It's good to be first with a story, but it's more important to be right, and any news editor will tell you that.
But the tragic drama in Boston last week shows just how difficult it has become to maintain that standard in the era of instant news.
Perhaps the most egregious mistake was made when the New York Post selected a photo taken at the finish line of the Boston Marathon of two young men with Arabic features, one carrying a backpack and the other a gym bag.
The Post's headline said, "Bag Men: Feds seek these two pictured at Boston Marathon."
The two young men, one only 17, were not suspects at all, and police were only asking if anyone knew them. Big difference.
The paper's editor was unapologetic, explaining his paper was simply reporting things as they happened, which is a dubious explanation and certainly not a valid excuse for smearing two innocent people.
The Post is notorious for recklessness and exaggeration, so it is wrong to judge the entire news industry by its worst practitioners.
But less egregious mistakes were common throughout the days of nearly constant coverage.
The Post first reported 12 dead at the blast site. Other media reported an unrelated electrical fire as another bomb blast. Some reported that bombs were found in other parts of Boston when they were not.
Veteran CNN reporter and Boston native John King reported Thursday afternoon that police had arrested two suspects when no one was under arrest.
The public has a right to wonder how so much of what the media reports in a hurry is wrong.
The first reason is the obvious: competitive pressure. Each media outlet is trying to hold its audience or take audience away from other media.
Most print newspapers go to home subscribers, people who are likely to have been customers and remain customers from day to day. They have a nightly deadline and time to collect and weigh the information they are receiving.
But the Web has changed all that, for newspapers and everyone else.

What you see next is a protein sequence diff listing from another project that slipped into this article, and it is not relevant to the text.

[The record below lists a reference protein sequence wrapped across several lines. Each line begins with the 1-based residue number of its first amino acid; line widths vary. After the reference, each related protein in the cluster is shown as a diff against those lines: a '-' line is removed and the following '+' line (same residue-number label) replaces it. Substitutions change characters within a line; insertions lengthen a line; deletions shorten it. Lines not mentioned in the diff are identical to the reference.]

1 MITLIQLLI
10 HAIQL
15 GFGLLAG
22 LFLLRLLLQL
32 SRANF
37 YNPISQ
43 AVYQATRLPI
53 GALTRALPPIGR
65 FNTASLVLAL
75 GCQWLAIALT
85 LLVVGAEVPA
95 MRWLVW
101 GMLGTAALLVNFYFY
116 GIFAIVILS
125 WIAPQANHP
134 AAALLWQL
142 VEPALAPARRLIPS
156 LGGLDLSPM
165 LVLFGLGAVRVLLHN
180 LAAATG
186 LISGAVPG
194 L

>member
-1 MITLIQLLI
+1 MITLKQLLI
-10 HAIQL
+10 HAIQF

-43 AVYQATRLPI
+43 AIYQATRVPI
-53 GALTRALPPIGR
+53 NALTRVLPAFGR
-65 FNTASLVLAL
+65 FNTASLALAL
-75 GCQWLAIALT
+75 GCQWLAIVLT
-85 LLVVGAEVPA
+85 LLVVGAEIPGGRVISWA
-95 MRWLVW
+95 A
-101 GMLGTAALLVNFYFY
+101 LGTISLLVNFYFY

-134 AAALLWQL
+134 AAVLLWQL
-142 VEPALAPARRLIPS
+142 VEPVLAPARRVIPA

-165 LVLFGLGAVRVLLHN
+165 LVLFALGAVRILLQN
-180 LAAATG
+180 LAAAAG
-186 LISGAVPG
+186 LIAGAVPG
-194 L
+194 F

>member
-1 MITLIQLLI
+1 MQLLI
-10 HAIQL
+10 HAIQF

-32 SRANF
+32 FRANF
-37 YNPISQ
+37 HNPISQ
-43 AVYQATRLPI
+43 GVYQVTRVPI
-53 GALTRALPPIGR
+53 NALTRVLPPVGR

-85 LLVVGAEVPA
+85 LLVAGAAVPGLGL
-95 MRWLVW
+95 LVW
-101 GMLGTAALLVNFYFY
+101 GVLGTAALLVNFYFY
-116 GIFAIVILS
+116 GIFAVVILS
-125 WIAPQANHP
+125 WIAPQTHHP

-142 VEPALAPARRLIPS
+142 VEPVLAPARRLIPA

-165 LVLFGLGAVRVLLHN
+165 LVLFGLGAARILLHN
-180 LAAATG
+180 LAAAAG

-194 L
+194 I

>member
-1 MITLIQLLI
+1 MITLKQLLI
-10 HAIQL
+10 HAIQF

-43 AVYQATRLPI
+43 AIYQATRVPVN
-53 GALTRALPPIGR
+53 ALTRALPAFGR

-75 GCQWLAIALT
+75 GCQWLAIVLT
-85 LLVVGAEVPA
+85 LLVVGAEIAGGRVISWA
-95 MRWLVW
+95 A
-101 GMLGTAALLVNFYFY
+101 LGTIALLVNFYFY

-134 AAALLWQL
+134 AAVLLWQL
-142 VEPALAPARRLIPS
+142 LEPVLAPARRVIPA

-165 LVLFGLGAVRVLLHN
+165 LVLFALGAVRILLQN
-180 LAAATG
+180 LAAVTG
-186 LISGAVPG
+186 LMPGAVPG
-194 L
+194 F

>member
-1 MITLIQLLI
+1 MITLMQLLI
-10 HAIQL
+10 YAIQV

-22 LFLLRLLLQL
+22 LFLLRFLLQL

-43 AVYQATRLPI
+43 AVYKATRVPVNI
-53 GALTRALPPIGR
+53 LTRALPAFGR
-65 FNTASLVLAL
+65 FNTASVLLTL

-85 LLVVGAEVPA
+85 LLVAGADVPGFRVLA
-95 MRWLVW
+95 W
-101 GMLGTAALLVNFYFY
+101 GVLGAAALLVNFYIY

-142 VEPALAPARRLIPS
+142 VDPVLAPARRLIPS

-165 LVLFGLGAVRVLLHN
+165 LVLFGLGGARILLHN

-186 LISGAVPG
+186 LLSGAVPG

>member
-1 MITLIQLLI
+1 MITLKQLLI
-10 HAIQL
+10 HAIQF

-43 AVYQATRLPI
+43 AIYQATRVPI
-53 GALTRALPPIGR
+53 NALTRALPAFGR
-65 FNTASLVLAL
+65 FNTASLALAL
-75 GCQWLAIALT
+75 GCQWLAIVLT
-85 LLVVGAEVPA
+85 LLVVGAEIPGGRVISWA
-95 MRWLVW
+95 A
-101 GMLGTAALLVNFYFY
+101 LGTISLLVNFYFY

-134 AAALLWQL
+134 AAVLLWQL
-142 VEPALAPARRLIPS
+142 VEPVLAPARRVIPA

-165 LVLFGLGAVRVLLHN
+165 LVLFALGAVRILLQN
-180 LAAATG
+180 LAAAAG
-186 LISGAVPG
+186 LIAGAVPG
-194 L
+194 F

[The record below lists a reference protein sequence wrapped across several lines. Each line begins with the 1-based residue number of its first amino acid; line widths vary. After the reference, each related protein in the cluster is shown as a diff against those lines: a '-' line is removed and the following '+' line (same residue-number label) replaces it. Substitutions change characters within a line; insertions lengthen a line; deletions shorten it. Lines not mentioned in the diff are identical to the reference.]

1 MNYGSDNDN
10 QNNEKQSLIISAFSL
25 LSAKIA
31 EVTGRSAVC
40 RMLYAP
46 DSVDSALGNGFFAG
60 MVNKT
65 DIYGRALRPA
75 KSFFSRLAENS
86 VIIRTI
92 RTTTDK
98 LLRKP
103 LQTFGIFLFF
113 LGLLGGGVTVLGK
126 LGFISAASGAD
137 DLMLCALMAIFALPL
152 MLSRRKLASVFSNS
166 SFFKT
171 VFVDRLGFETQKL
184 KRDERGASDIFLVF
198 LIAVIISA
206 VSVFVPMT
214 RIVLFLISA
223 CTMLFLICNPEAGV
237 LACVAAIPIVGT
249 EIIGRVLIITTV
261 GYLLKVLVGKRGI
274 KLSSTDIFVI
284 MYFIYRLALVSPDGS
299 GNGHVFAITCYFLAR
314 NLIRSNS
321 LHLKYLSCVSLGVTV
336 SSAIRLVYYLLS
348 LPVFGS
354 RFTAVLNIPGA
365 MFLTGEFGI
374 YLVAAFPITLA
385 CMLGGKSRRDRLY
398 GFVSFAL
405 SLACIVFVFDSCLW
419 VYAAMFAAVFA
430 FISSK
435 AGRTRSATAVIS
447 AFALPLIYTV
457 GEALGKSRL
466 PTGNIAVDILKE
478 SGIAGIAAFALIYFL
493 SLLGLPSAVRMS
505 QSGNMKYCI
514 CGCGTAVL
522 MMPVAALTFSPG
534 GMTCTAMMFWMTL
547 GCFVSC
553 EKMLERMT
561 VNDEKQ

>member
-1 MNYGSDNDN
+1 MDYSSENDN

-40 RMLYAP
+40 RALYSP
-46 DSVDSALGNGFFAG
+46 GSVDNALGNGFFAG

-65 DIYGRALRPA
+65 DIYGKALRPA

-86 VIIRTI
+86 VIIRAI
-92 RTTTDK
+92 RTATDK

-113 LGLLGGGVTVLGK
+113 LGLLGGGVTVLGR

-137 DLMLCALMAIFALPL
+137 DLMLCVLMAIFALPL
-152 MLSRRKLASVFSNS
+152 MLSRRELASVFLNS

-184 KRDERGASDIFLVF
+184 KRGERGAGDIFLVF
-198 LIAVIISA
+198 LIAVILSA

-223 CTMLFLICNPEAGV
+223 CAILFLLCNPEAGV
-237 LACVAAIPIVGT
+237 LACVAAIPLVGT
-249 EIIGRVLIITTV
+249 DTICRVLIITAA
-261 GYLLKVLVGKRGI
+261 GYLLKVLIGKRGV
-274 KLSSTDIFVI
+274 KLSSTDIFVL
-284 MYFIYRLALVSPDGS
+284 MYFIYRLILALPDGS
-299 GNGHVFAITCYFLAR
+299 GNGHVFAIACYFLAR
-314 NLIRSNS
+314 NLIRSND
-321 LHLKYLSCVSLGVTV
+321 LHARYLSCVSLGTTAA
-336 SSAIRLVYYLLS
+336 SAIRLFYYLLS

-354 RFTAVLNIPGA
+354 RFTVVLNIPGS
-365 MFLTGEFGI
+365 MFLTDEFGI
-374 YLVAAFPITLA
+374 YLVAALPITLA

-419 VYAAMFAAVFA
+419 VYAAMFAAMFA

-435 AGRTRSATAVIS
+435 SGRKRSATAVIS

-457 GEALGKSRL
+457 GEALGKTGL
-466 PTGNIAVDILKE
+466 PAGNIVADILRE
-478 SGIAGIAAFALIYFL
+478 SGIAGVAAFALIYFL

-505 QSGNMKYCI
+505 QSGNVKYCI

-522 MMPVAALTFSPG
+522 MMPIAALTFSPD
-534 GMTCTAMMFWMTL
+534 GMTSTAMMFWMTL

Today's electronic news consumers are surfing from channel to channel, from one website to another, looking for the freshest and most intriguing information.
While the public may be temporarily angry about a piece of misinformation, it doesn't seem to punish less reliable sources by refusing to watch them.
Despite our protestations to the contrary, we would rather have our news quick and hot than slow but accurate.
There is also the pressure to fill dead air for TV reporters and anchors and to make websites look fresh and updated, even when there is no fresh information to report.
The trickle of news available is never enough to fill the volume of air time or Web space available.
When that happens, TV anchors enter a loop that you will certainly recognize: Say what you know for sure, talk about everything that isn't known and then cut to some reporter in the field or a hired "expert."
Then it's back to the studio and the familiar words, "To recap, here's what we know..." And loop begins anew.
This puts obvious pressure on reporters and producers to find new bits and pieces of information to hold viewers and users before they move on to another network or website.
Errors also happen from having to quickly sort through such a flood of information and misinformation. In an unfolding crisis, even solid, well-connected sources can provide bad information.
CNN's King later said he had three reliable sources for the erroneous arrest information he reported Thursday afternoon. Having three independent sources is usually considered a fairly high standard for reliability.
But those three sources may have been independently relying on a single source who didn't know what he was talking about.
That one person tells three, who tell John King, who reports the wrong information, which is picked up by other hungry news sources.
Within minutes, a bit of gossip reaches millions of Americans labeled as fact.
At the Sun Journal, we had a short meeting late Friday morning to talk about what we were reporting on the Web and which sources we would rely upon for our Web reporting.
We will have another meeting next week to figure out how we can better present breaking news in situations like this.
The honest truth is that media and society are stumbling along the edge of this rapidly changing era of instant information.
From the stock market to sexual relations, from identify theft to Facebook, we are being forced to reconsider old verities and adapt to new realities.
Clearly, we are all struggling and making mistakes as we go.